His words will naturally lead me to shew,


What the true character of the Gospel is—

The Gospel which the Apostle preached was, salvation through a crucified Redeemer: “I determined,” says he, “to know nothing among you, save Jesus Christ, and him crucified.”
Now this, whatever an ignorant and ungodly world may say of it, is “wisdom.”
It is indeed a “hidden” wisdom—

[It was hid from all eternity in the bosom of the Father: nor had the first Archangel any conception of it, till it was revealed to man in Paradise: and all the knowledge which is at this very hour possessed by the Principalities and Powers of heaven respecting it, is derived to them through the progressive revelation made of it to the Church by the Prophets and Apostles of succeeding ages [Note: Ephesians 3:9-10.]. Even under the Mosaic dispensation it was for the most part “hidden:” because the types and ceremonies, by which it was adumbrated, cast so thick a veil over it, that it could scarcely be discerned at all; and the very prophets who foretold it were unable to unravel the mysteries which they proclaimed to us [Note: 1 Peter 1:10-12.]. The things which it unfolds to our view are perfectly different from any thing that ever entered into the minds of uninspired men [Note: ver. 9.]: and at this moment are they “hidden from the wise and prudent, even whilst they are revealed unto babes [Note: Matthew 11:25-26.].”]

But in it is contained the “manifold” wisdom of God [Note: Noteb.]—

[It was “ordained of God before the world, for our glory,” even for the salvation of our souls. And in this “great mystery [Note: ver. 7. with 1 Timothy 3:16.]” we may behold his inventive wisdom, his administrative wisdom, his effective wisdom.

No finite intelligence could have conceived such a plan of rescuing from perdition our fallen race, without dishonouring that law which we had violated, and suspending the sentence which justice had denounced. He alone, “whose understanding is unsearchable,” was capable of devising a plan whereby the offence might be punished, and the offender saved.
But how shall this plan be executed? If it be not made known, none can avail themselves of it: and if it be known, it can never be carried into effect: for who would ever dare to lay his hands upon his incarnate God, and inflict on him the things which he was doomed to bear? The Apostle himself tells us, that “if the princes of this world had known what they were doing, they would not have crucified the Lord of Glory [Note: ver. 8.].” And, now that the plan is executed, how shall the benefits of it be so imparted, that, whilst no room is left for any man to glory, the sovereignty of God shall not supersede, or in any degree interfere with, the free agency of man? Who but God could divine this?

Again: shall any thing be left to chance? Shall it be uncertain whether, after all, God’s ends shall be attained? No: man shall have the benefit; and God the glory. God will “give a people to his Son, whom he shall have for an inheritance [Note: Psalms 2:8.].” “A seed shall serve him [Note: Psalms 22:30.]:” and, however far off they may be, God will apprehend them, and bring them to his Son [Note: John 6:37.], and “keep them unto the end,” and “perfect in them the good work he has begun [Note: Philippians 1:6.].” Of those whom from eternity he has given to his Son, “not one shall be lost [Note: John 18:9.],” “not one be ever plucked out of his hands [Note: John 10:28-29.].” At the same time, all his own perfections shall be glorified; justice in punishing the offence, and mercy in pardoning the offender: yea, mercy shall be the more magnified, because it is exercised in away of justice; and justice, because it is honoured in a way of mercy.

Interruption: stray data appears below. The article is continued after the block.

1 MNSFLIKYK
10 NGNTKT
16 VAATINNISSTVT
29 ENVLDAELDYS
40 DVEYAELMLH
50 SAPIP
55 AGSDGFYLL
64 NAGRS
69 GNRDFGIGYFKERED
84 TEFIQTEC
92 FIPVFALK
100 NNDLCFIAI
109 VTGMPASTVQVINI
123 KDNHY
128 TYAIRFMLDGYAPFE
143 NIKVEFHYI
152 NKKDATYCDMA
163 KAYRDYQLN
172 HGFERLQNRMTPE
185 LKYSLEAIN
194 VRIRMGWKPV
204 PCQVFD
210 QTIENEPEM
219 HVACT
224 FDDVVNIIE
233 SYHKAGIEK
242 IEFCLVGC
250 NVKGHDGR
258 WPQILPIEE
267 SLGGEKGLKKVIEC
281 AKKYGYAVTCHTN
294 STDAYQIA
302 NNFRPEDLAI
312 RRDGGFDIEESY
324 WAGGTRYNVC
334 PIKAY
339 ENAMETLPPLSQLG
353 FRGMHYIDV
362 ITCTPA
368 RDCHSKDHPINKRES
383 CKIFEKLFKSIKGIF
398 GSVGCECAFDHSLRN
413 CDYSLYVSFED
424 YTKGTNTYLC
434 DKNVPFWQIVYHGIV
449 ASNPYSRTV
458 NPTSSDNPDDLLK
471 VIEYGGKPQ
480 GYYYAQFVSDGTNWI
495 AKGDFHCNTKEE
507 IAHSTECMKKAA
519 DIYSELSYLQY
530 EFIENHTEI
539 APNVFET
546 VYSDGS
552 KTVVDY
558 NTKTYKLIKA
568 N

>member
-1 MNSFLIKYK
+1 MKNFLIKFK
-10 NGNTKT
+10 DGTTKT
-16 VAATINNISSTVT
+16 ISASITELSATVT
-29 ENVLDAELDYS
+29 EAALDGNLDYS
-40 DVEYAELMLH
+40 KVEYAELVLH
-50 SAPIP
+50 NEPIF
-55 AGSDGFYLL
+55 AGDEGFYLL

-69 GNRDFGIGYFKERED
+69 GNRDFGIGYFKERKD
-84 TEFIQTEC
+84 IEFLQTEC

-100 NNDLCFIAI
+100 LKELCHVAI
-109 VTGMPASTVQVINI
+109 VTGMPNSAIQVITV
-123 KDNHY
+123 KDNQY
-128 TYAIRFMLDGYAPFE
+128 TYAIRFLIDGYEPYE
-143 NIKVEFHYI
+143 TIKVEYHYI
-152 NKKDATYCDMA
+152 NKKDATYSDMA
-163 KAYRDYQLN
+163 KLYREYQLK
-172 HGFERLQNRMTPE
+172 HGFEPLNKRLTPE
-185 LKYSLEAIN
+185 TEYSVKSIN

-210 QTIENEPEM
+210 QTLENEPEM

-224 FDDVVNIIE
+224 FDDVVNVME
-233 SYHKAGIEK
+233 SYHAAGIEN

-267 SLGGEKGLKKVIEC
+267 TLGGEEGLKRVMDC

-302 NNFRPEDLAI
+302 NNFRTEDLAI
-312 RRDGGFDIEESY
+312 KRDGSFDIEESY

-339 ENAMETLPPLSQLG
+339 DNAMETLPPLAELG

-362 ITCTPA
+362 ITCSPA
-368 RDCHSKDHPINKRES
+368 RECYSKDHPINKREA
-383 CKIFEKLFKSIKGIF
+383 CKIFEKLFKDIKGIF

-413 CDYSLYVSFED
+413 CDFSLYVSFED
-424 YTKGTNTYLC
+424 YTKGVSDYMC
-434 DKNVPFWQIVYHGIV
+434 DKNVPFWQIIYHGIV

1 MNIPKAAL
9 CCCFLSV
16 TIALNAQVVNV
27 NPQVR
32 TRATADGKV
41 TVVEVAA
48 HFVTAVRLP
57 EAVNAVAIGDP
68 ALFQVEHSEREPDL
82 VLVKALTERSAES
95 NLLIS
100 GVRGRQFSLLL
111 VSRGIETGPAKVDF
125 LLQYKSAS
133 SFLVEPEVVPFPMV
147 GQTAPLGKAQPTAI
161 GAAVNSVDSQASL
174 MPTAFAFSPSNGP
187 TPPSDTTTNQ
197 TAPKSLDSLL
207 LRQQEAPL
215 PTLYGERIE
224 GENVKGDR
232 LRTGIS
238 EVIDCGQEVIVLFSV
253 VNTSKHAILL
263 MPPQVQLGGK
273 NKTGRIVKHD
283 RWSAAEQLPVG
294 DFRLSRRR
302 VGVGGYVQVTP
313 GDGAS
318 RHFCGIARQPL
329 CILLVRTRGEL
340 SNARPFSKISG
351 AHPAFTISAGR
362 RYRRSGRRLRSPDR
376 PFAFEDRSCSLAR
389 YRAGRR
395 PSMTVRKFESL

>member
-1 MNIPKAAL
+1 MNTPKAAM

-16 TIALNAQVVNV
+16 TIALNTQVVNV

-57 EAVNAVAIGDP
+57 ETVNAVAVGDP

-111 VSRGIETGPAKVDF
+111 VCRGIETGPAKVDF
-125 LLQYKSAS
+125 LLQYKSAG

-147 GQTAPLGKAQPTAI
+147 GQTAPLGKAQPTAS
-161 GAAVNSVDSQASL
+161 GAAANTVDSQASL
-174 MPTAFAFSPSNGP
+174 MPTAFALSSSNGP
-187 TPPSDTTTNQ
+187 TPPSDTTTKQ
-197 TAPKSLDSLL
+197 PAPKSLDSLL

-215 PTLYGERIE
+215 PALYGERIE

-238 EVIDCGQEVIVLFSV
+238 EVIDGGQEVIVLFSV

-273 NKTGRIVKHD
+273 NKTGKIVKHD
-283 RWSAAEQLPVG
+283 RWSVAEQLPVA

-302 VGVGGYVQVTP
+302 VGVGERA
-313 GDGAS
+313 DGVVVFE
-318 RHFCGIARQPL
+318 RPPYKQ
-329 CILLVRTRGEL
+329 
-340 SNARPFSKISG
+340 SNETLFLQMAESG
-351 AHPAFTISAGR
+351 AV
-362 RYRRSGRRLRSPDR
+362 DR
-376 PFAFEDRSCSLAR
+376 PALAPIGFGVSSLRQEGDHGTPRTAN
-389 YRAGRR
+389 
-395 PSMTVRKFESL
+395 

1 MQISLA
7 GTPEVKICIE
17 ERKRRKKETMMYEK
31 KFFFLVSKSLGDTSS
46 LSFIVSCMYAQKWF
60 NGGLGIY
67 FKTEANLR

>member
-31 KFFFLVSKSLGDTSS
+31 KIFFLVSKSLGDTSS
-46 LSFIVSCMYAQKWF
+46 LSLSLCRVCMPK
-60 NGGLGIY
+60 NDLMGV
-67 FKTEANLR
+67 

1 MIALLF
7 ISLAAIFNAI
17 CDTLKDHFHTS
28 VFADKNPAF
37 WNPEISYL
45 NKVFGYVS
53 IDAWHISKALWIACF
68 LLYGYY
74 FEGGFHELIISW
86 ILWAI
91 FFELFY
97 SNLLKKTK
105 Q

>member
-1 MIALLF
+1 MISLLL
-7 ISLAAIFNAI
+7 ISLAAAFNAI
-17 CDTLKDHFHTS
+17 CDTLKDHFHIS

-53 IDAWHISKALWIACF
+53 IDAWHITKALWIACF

“O the depth of the riches both of the wisdom and knowledge of God! How unsearchable are his judgments, and his ways past finding out [Note: Romans 11:33.]!” This indeed may be said in reference to any single part of his plan: and, if so, how much more in reference to the whole stupendous mystery, in all its branches! Verily, in the mystery of redemption, as viewed in all its parts, there “are hid all the treasures of wisdom and knowledge [Note: Colossians 2:3.];” insomuch that, though they shall be progressively unfolding to all eternity, they shall never be fully seen, never adequately comprehended.]

Such, then, being the true character of the Gospel, we proceed to shew,


Whence it is that the godly alone view it in its true light—

The persons here called “perfect,” are the same as in the foregoing chapter are called “the saved [Note: 1 Corinthians 1:18.],” and “the called [Note: 1 Corinthians 1:24.].” As for absolute perfection, there is no such thing to be found in any child of man [Note: Philippians 3:12.]. But persons are sometimes called “perfect,” as having grown from children to man’s estate [Note: See 1Co 14:20 and Hebrews 5:14. both of them in the Greek.]; and sometimes as being truly upright in opposition to the unbelieving and ungodly world [Note: Job 1:1.Matthew 19:21; Matthew 19:21.Philippians 3:15; Philippians 3:15.]. It is in this latter sense that the term “perfect” is used in our text. These persons, though they be only babes, behold a wisdom in the Gospel; though doubtless their insight into the glory and excellency of the Gospel is deep in proportion to the attainments they have made in the Divine life.